Many have the naive expectation that they can find anything about the World Wide Web using search engines like Google or Yahoo or Ask.com or Bing. The truth is that all of these search engines have indexes of 10% of all web. The remaining 90% is called “Invisible Web", the "cloaked Web"Or"Deep Web. "
This means that there are huge volumes of data that are available to the public, but they are hidden by the search engines they all know.
It may be difficult for you to understand that billions of websites cannot appear in Google results. But they exist. Robot 'spiders' that scan and archive the world wide web have limited capabilities.
To understand better, let's start with some figures about the size of the services offered by Google.com, Yahoo.com, Cyberatlas, and MIT. The statistics are from the summer of 2013:
Google.com has 40 billion public web pages in the archives her. 100+ billion of these are static web pages and publicly available. These pages can easily be found by Google and other search engines.
11 + billion static pages are hidden from the public, having declared that they contain private content, or are on intranet. These are the company pages that are open only to the employees of the specific companies.
450 + billions of pages have databases that are completely invisible to Google. For example, government databases with tax information,
Google is considered to have the best search database today. The company's spiders list millions of web pages every week.
So, if Google has stored only 8-10% of the World Wide Web and the other search engines have even smaller databases, then where is the remaining 92% of the content on the web hiding?network;
The "Invisible Web" (or "Deep Web" or "Cloaked Web") is the content that does not appear in search engines.
More specifically: The Invisible Web consists of 220+ billion web pages that are not stored as static web pages. The Invisible Web consists of on-demand pages and databases. That is, pages that exist only as reports of changing data. As of August 2007, robotic spiders had not advanced enough to read these private databases. Only people can access it, and only if they have the knowledge.
"Spider": An artificial intelligence program, or robot, that has been sent to read millions of static web pages on the public Internet. The information collected by Spiders is stored in databases used by search engines.
Database-Driven Web Content: websites that exist only temporarily, and are only created when readers request answers from a large database. These temporary webpages are dynamic, and usually cannot be bookmarked. They usually have extremely large URLs.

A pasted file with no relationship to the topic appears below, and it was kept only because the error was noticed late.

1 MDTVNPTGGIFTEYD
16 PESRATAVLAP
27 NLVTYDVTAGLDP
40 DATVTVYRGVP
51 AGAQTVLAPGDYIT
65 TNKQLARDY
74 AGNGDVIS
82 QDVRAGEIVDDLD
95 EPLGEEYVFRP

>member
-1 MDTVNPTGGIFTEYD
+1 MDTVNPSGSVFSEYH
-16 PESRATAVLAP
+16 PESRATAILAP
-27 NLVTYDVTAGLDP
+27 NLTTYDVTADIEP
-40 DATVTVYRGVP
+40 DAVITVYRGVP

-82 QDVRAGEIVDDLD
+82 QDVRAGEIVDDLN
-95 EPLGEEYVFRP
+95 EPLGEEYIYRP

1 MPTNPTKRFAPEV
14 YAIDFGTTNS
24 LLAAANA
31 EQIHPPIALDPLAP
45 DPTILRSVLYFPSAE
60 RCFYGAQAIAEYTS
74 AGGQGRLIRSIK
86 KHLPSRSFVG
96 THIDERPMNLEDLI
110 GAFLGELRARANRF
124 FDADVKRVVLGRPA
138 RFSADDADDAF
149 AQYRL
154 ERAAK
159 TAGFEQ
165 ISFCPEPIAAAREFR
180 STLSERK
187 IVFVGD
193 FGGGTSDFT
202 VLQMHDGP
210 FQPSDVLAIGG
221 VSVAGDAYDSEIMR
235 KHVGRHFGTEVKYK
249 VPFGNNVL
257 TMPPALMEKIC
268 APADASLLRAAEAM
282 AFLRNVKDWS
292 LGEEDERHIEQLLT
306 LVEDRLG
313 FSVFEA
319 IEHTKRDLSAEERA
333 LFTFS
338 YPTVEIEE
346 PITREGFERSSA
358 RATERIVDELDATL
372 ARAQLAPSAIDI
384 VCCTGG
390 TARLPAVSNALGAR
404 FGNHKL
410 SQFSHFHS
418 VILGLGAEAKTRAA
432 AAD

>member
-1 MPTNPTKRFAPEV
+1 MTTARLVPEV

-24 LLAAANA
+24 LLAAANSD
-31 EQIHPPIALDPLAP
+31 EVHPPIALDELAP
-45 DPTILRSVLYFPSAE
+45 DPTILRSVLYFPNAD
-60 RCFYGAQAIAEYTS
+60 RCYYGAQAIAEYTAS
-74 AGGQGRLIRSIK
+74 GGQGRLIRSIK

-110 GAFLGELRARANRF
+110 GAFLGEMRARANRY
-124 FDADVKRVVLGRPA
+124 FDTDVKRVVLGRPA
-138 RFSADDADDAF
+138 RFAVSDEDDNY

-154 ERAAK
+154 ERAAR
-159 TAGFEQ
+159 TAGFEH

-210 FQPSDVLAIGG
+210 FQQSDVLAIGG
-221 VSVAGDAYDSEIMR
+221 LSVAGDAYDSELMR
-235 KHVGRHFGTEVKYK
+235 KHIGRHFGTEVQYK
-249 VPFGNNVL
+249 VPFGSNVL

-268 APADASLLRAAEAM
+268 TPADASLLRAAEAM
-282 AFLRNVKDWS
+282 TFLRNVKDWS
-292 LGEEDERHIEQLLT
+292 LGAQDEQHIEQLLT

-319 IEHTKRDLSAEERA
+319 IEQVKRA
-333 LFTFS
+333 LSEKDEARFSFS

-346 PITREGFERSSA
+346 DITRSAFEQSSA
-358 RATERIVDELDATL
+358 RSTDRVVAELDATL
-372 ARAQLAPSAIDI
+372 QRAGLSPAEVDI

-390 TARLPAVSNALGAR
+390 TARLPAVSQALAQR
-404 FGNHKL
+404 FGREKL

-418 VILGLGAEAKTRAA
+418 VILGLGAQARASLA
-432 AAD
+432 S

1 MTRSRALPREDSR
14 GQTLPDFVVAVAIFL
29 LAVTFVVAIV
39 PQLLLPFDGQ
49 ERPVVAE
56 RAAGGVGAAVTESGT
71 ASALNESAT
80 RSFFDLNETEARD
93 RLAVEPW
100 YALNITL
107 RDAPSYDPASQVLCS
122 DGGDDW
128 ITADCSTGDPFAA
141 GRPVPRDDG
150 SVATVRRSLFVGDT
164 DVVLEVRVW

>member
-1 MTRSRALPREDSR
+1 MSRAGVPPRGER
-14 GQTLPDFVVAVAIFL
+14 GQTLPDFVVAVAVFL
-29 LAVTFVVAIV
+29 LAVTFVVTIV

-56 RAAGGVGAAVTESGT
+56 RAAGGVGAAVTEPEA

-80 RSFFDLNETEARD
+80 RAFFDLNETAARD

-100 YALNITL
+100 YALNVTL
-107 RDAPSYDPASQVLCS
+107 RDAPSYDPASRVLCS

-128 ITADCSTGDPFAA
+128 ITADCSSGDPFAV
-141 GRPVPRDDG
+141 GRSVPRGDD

The Invisible Web contains Dynamic Web Pages. This means that a database creates a temporary page to answer your question! Good one huh;
How can I use the Invisible Web?
There are too many who ask exactly the same. Let's look at some valuable databases below.
Voice of the Shuttle: Started 1994, and is one of the oldest and largest human data bases on the Web.
Special foundations of the US government
University of Michigan Government Documents Center: You will find a lot data, surveys, statistics, and more from high levels of the US government. Databases offered include Arts, Health Sciences, Social Sciences and International Studies.
USA.gov: A portal station for many agencies of the United States governmentehviruses. Includes government positions, services, and information on finding grants, loans, and financial aid.
Health and Science
PsycNET: Use the American Psychological Association database to find excerpts and entire journals on various psychology topics.
Scirus: One tool search engine that works exclusively for scientific information. The amazing search tool has hundreds of millions of scientific and academic documents to help researchers from all over the world.
Healthfinder: It contains information from over a thousand different health databases on the internet.
RXList: If you are looking for reliable information about medicines, then this database is for you.
The University of California, Riverside maintains it InfoMine, an incredible source of knowledge that at the last count contained over 100.000 links and access to hundreds, if not thousands, of databases.
There are generally too many websites set up to bring data from the Invisible Web. CompletePlanet.com is one of them. Contains "over 70.000 databases."
Most of the information about the invisible Web is kept by academic institutions. There are "academic gates" that can help you find this information. To find almost every educational resource on the web, simply type the following term into your favorite search engine:
site: .edu "topic I'm looking for"
Your search will return results for edu sites only. If you want to search for something from a specific university use the university URL in your search:
site: www.p university.com "topic I am looking for"
This is just the tip of the iceberg. All that we have mentioned in this article is just beginning to touch the huge resources available on the Invisible Web. As time passes, the Invisible Web becomes larger.